Criminal Justice Essay

1862 words - 8 pages

The Criminal Justice System, a system the British government set up to deal with the treatment of law-breakers, has three main goals to achieve social order, these are, (1) enforcing criminal law, (2) maintaining law and order in the society, and (3) helping victims. This may seem to be a well thought of system, but like any other organisation, there are flaws, and one of the major flaws is discrimination, and the bias that stems from discrimination.

Discrimination on the basis of class, gender, sexuality and ethnicity operates at the level of attitude, on the street, in the home, at the workplace or at social venues. In regards to the Criminal Justice System, race and gender are ...view middle of the document...

(Vold et al. 1998)

There is seen to be a link between power and crime, the more powerful you are, the least likely to be committing a crime, so the lower classes are discriminated here as they don’t have the same power a middle-class or upper-class businessman might have therefore they are labelled to be trouble-makers, they are treated harsher by the criminal justice system than their peers, but the lower class is seen more favourably than ethnic minorities, especially ethnic groups that have less power than them. In the 1960’s, researchers found that blacks were more severely sentenced than whites. Hagan in 1974 reviewed many of the findings supporting racial discrimination and found that studies were not allowing for the possibility that black defendants may be charged with more serious crimes than whites, and may have more serious criminal records (cited in ‘Theoretical Criminology’). Lizotte in 1978 found that blacks have been shown to receive harsher sentences because they are less likely to make bail, since they are less affluent, and this reduces their ability to provide an effective defence.

Another model which discusses discrimination is the Learning model of crime. Barnard argued that poverty, urban environment and discrimination resulted in chronic arousal to the people living in inner-city houses. People living in these areas interpret a wide variety of events in such a way that they respond with a lot of aggression, even if the situation was relatively harmless to begin with, therefore the inner-city areas where the chronic arousal takes place are isolated socially from the rest of the city.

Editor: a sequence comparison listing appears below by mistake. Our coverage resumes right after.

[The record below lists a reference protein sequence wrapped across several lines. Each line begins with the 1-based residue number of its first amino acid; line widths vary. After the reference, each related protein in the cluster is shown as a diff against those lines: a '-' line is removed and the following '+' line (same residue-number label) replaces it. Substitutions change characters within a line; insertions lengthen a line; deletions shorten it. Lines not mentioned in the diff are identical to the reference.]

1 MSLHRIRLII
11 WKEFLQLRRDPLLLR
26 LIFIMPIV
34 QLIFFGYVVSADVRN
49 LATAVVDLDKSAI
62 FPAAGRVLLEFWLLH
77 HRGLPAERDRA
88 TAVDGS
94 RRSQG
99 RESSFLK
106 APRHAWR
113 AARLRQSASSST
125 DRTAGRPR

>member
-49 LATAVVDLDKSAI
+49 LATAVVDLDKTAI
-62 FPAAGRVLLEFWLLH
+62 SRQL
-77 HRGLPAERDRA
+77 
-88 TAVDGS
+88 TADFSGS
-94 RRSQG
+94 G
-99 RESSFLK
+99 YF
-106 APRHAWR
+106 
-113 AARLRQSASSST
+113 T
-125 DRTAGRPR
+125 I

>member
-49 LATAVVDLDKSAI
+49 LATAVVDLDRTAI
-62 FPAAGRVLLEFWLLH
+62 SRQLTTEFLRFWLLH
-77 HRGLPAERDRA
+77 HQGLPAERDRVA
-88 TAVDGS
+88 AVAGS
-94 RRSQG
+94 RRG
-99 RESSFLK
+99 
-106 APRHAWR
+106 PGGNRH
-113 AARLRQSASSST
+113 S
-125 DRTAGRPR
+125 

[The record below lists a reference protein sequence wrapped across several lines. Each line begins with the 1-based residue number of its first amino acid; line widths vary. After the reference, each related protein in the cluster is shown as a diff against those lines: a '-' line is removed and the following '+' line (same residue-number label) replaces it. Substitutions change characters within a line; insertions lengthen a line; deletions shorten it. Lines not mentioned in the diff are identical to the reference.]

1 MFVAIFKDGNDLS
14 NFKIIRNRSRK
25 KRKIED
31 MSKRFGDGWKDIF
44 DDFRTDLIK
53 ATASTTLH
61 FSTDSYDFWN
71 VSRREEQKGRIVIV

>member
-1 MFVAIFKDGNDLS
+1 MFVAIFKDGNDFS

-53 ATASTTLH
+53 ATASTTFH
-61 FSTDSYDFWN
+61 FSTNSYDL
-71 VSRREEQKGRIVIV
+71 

Discrimination is a major factor in the police force, it has been well known, due to the media, that in Western countries police stop and search youths just because of their colour. A lot of violence has erupted due to the Negro thinking it is unjust, one prime example is the Rodney King case - an innocent man, beaten up because of the colour of his skin. Sentencing also seems to be stiffer when given to a coloured person no matter what the crime might be. The Race Relations Act of 1968 made it unlawful to discriminate on grounds of race, colour, or ethnic or national origins, in the provision of goods, facilities, and services. Before the act was passed, a research project was carried out which showed that racial discrimination ‘ranged from the massive to the substantial’(Daniel, 1968). The United Nations Charter (1945) declared in article 55 that the United Nations will promote human rights and fundamental freedom for all ‘without distinction as to race, sex, language or religion’. In 1948 the Universal declaration of Human Rights (UDHR) added another eight possible discriminatory grounds to the original declaration, these were colour, political or other opinion, national or social origin, property, birth or other status. (cited in Discrimination). Even though the right idea was there, discrimination is still a way...

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